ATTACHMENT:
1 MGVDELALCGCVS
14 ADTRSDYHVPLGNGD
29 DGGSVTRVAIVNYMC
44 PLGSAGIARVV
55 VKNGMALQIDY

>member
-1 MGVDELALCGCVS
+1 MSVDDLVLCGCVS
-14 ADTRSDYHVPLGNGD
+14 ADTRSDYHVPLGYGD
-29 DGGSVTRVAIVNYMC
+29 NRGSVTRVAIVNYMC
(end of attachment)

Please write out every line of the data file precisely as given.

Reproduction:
1 MGVDELALCGCVS
14 ADTRSDYHVPLGNGD
29 DGGSVTRVAIVNYMC
44 PLGSAGIARVV
55 VKNGMALQIDY

>member
-1 MGVDELALCGCVS
+1 MSVDDLVLCGCVS
-14 ADTRSDYHVPLGNGD
+14 ADTRSDYHVPLGYGD
-29 DGGSVTRVAIVNYMC
+29 NRGSVTRVAIVNYMC